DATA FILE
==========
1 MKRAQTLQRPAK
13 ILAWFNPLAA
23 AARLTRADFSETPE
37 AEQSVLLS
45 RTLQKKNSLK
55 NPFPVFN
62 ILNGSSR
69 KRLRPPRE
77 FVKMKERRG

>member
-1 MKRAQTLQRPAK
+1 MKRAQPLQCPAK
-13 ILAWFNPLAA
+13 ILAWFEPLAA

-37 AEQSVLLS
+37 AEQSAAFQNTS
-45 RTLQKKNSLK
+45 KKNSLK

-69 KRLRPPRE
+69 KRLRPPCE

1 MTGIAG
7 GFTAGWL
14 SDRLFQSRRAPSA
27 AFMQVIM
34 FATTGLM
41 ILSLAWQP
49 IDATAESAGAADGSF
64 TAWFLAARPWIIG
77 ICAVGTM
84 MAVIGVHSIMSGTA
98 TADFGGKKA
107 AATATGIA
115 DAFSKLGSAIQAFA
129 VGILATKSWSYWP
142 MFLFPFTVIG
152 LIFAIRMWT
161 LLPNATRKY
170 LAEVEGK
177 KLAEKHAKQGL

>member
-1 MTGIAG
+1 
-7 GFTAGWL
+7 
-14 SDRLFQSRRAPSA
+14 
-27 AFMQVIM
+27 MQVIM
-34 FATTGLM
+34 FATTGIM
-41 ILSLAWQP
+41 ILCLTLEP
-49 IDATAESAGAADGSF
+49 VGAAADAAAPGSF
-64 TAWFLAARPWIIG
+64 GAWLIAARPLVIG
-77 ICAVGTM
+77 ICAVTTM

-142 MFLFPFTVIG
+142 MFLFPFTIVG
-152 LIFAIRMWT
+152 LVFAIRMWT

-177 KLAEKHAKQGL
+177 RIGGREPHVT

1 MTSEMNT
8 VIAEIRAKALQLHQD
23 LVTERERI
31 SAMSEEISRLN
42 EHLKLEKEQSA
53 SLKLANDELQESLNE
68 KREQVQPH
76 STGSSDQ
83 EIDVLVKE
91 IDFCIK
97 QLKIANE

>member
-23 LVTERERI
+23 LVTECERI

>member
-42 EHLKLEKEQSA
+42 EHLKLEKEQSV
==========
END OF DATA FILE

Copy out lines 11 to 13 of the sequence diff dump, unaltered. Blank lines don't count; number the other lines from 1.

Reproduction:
-1 MKRAQTLQRPAK
+1 MKRAQPLQCPAK
-13 ILAWFNPLAA